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Picture of GroundedCLK
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To all the experts out there please school me in the area of two-way communication devices. I have been studying to take the HAM radio test, but when planning it and talking to the local shop they say I have picked the wrong setup but cant tell me what is right. They just suggested running a 80 meter radio with a vertical antenna. So the easiest thing to do is lay out what my requirements are and help me plan appropriately.

- Communication between two to four parties
- Maximum distance between the all parties is 75 miles.
- None of the distance is line of sight.
- All radios will be mobile, either car mounted mobile or handheld portables
- Antenna has to be within reason due to vehicle height.
 
Posts: 1767 | Location: New Hampshire | Registered: January 12, 2005Reply With QuoteReport This Post
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Based on what you state, here are thoughts:

GMRS - unless there is a repeater in the area, you are too far for reliable communications - line of sight. GMRS is in the 462-467 MHz FM band.
CB - you MIGHT get a bit more distance due to the lower frequency, but would not be reliable - again, line of sight. CB is in the 27 MHz AM band.
HAM - if you move down to somewhere between the 6M and 20M bands, you have a decent chance of communications, especially on SSB. Higher frequencies would again require repeaters in the area.

Check the area you're going to be visiting and see if there are repeaters there.
 
Posts: 2349 | Location: Northern California | Registered: December 01, 2006Reply With QuoteReport This Post
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what is the nature of the communications? business? personal stuff? Life / Safety / Emergency? Just keeping in touch?

Will you be listening all the time, or just during scheduled times? Listening on an unsquelched SSB channel for more than a few hours will drive you nuts. But if squelch an SSB, you might miss someone who is really weak. Tough choice, and different from common FM 2-way radios with squelch.

night/day/both? (this matters for HF comm. 80 meters might be a good choice for certain times of the day, but would suck during others)

Budget?

Can't you just get Zello Radios and use those? Trucking companies in EU love Zello. But you have to be in 3G / 4G / LTE etc coverage for Zello radios to work plus you need a data plan for each radio.

No matter if it's HF/VHF/UHF or whatever, or if it's SSB/FM/AM, you will find that reliable Mobile coverage up to 75 miles without some kind of repeater or similar is tough. Ask the Cal Highway patrol what they had to do to get coverage in NorCal in the 50's.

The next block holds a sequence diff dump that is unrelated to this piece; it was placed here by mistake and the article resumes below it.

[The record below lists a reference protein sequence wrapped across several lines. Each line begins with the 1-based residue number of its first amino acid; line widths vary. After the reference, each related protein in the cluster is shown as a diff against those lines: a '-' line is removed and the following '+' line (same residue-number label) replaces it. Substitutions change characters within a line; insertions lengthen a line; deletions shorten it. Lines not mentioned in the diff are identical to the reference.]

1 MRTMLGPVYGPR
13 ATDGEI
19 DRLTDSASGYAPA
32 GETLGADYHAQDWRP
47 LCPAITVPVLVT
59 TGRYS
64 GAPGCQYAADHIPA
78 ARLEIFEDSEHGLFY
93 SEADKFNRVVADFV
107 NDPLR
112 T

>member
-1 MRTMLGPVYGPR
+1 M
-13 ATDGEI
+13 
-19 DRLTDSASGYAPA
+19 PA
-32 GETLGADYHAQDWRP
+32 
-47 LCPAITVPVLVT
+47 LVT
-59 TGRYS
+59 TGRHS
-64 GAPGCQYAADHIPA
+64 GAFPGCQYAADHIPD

no matter what you do, unless you use some type of repeater, cellular base, or similar, once you get to 75 miles for mobile to mobile, things will get spotty in some areas during certain times of the day/night/year, etc. So if it's really important, well, the message just might not make it.

That said, there is a very large family of ham repeaters on top of hills and on tall towers almost everywhere that will easily cover large areas. Many will cover 100 miles easily from a mobile. But if it's business communications, then forget that.


.
 
Posts: 8687 | Location: The Beaver State | Registered: February 28, 2003Reply With QuoteReport This Post
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quote:
Originally posted by radioman:
what is the nature of the communications? business? personal stuff? Life / Safety / Emergency? Just keeping in touch?

Will you be listening all the time, or just during scheduled times? Listening on an unsquelched SSB channel for more than a few hours will drive you nuts. But if squelch an SSB, you might miss someone who is really weak. Tough choice, and different from common FM 2-way radios with squelch.

night/day/both? (this matters for HF comm. 80 meters might be a good choice for certain times of the day, but would suck during others)

Budget?

Can't you just get Zello Radios and use those? Trucking companies in EU love Zello. But you have to be in 3G / 4G / LTE etc coverage for Zello radios to work plus you need a data plan for each radio.